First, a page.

Friday, December 12, 2014

The many incarnations of Annie Oakley -- what a cast of different dames

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British born Emma Williams played a sultry, fun Annie Oakley.


"I can shoot a partridge, with a single cartridge."
"I can shoot a sparrow, with a bow and arrow."
         --From "Anything You Can Do I Can Do Better" 

Garland's Annie -- vulnerable, wide-eyed.
(archival art from vintage posters)

SO MANY women have played the part of Annie Oakley in "Annie Get Your Gun," that it staggers the imagination.
I've studied the character carefully -- and its various incarnations -- from Ethel Merman's brash, bold Annie to Judy Garland's wide-eyed and emotional Annie, to Doris Day's version which was wholesome and tuneful.
BETTY HUTTON won praise for her movie Annie, giving the character sex appeal, something Merman would never be linked with! Merman was in her own league, though, and every other Annie would be compared to her.
Patti Lupone wowed 'em with her fire, magnificent pipes and belt-it-out bravado. Reba McEntire's Annie Oakley was perky and flirty, with a country flair. Herbert and Dorothy Fields wrote the book for a musical based on Oakley's life and I listened to their brilliant lyrics as thought about Lilian.

Betty Hutton's Annie -- sultry for the day~!
 In creating this title role in our novel, we went for a three-dimensional human being.  She falls in love, she jilts a man who is wrong for her.  She fools around with two fellas at the same time. She has a substance abuse problem. She's also gorgeous, loyal, generous. She's, well, imperfect.
OUR STORY is spiced by the appearance of real show biz and art icons -- Buffalo Bill Cody, D.W. Griffith, Pickford, Chaplin, Pablo Picasso and many others.  Buffalo Bill, very much a real guy, hired our fictional Lilian.  The novel's characters interact with the real-life famous ones.
Bernadette Peters' Annie was
vulnerable and tender.
IN MY FAMILY, the motto was "come big or stay home."  So I'm coming big, but it's taken a while and it may never be more than a well reviewed novel........but who knows....
Many moons ago, when my novel collaborator William Jones and embarked upon "Lilian's Last Dance," I told him of a recurring dream, to write a Broadway musical.  My first husband, Bruce, and I talked about it and even sketched out a few melodies.  It would be a musical about a French born sharpshooter.  (Perhaps we'd just seen "Les Miserables" and were thinking French, but I believe it was frequent forays to Paris and Provence that made us imagine this beautiful, talented character.)  She'd be sexy, smart, sassy and sure of herself. Her confidence would be subtle, not brassy.

Merman's Annie:  she belted out the
songs, but wasn't what critics called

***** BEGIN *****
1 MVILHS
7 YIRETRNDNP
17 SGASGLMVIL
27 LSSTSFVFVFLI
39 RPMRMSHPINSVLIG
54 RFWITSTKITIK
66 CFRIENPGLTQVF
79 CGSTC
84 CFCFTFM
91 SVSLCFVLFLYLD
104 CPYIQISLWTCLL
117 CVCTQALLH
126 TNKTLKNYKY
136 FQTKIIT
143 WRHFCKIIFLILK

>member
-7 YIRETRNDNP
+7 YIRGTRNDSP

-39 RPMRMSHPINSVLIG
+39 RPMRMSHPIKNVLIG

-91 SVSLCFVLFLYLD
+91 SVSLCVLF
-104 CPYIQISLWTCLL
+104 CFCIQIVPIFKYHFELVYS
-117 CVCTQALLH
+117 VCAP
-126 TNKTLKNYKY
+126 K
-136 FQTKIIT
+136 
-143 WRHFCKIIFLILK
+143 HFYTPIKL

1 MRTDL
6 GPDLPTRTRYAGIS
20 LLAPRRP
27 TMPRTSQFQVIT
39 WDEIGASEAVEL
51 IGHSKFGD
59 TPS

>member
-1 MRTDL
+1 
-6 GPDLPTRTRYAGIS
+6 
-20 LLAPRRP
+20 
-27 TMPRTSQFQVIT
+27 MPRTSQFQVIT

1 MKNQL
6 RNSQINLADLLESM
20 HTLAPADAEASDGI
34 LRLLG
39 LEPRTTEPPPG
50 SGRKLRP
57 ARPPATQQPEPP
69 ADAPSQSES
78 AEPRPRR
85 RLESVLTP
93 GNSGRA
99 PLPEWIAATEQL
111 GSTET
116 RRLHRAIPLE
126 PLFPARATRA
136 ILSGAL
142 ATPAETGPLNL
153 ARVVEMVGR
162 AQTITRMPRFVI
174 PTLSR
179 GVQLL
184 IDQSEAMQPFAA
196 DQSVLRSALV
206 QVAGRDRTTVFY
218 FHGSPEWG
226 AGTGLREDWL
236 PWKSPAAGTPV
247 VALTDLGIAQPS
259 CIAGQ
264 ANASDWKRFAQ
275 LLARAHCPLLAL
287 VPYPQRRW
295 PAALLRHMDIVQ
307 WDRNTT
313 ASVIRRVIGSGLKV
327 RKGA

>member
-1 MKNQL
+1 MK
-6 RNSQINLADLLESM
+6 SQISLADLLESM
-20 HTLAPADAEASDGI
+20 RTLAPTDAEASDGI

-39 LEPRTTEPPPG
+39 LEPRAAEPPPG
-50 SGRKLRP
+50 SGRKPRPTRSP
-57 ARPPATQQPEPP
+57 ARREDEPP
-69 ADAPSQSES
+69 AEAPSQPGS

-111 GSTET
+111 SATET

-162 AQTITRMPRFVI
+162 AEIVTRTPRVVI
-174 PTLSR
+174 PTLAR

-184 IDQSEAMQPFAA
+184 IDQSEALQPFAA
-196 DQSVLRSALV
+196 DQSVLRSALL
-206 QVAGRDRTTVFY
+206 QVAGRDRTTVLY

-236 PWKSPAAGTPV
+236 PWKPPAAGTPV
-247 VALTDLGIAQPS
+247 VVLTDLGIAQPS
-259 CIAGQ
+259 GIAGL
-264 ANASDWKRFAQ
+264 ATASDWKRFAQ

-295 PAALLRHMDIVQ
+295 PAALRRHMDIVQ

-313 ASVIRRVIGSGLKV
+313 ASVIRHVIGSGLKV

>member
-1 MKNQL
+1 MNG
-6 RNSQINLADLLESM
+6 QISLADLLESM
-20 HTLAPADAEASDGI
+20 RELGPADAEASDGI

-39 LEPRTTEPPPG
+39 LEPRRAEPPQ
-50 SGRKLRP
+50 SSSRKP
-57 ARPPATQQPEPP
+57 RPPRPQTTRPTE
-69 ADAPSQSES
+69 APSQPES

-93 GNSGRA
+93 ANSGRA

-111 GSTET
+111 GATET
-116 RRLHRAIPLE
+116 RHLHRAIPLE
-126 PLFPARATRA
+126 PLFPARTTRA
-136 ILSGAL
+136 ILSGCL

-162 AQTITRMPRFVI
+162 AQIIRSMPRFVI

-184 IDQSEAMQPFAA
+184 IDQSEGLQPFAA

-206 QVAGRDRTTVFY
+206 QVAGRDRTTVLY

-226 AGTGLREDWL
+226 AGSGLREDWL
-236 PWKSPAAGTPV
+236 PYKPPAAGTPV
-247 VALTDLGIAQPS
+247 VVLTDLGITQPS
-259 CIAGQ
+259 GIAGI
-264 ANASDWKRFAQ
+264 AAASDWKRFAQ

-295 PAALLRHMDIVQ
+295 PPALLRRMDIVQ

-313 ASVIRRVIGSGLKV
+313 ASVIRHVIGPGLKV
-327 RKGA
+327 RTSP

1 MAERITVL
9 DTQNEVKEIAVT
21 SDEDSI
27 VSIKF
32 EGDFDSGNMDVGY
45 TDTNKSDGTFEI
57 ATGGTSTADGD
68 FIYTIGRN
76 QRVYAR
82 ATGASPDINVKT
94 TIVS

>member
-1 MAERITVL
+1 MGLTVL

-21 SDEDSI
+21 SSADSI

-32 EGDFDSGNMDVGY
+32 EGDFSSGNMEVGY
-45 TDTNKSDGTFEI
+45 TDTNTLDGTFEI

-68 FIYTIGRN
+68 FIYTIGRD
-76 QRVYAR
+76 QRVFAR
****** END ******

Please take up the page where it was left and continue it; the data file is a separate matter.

subtle. Crowds loved her blustering singing.
AFTER BRUCE died, Billy and I plugged away on "Lilian." Between stints on the novel, he encouraged me to write a half-dozen songs, towards "The Famous Broadway Musical," as we called it.
Mary Martin's Annie -- could she be
believable after "Peter Pan" and
"South Pacific"? Of course, it's show biz!
 We knew comparisons might be made to "Annie Get Your Gun" but our musical wouldn't be all nice, dreamy and idealistic.  It would have violence, death, unrequited love, accidents, murder and a couple really rotten characters.
Still, it was fun to revisit the famous "Annie Get Your Gun." On a 1999 trip to New York, the show was in revival with Bernadette Peters in the title role and Tom Wopat as Frank Butler. Peters was enchanting, expressive -- a world apart from Merman's over-the-top Annie. (Donald O'Connor, who played opposite Merman, blamed his hearing problem on her piercing voice!) Bernadette was strong but vulnerable, always a lady, even with her pistols! I've probably seen 15 versions, including Betty Hutton's movie Annie.
A vintage poster of the real life Annie Oakley,
touring with Buffalo Bill's famous Wild West show.
 The diminutive Mary Martin of "Peter Pan" fame played the lead to raves in 49 cities.
Another spin on Annie was given by Reba McEntire, who toured the show with a huge country and western following.

Patti Lupone's Annie was
a bit demure, fetching!
I'VE BEEN working on "Lilian"  here and there, between blogging, trips, family stuff, teaching workshops, playing piano in gin joints, taking tap dance lessons, helping the next tier of musicians with music lessons....
In crafting the Lilian of our novel, we delved into her French shooting background.  Bill and I traveled to Cisteron, a real place in Provence, where our fictional Lilian grew up. Like Annie Oakley, our Lilian learned to hunt with her father, who meets a dark end and appears briefly in a flashback.
In writing about her, we of course read about the real life Annie Oakley, born Phoebe Ann (Annie) Mosey on August 13, 1860.  We read several books about the real life Annie, who came off as shy yet determined, loyal to her family, smart, generous to friends, but not very three-dimensional.
In crafting Lilian's character, we tried to make her complex and a bit mysterious, laced with the contradictions that make all of us interesting.
We're looking for an artist to sketch the characters for the paperback version. If you're talented and interested, let us know at:
Meanwhile, the lyricists said it best:  there is no business like show business!
Glacier National Park is a treasure to Montanans and
worldwide visitors who admire its wildlife, including
this handsome mountain goat in repose.

COMING UP: Wild things! The U.S. is home to fabulous national parks, and they beckon the traveler to wildlife wonders.  Glacier Park is home to this fantastic mountain goat, along with grizzlies and many other exciting critters.  Remember, carpe diem, so explore, learn and live and catch us Wednesdays and weekends at: 

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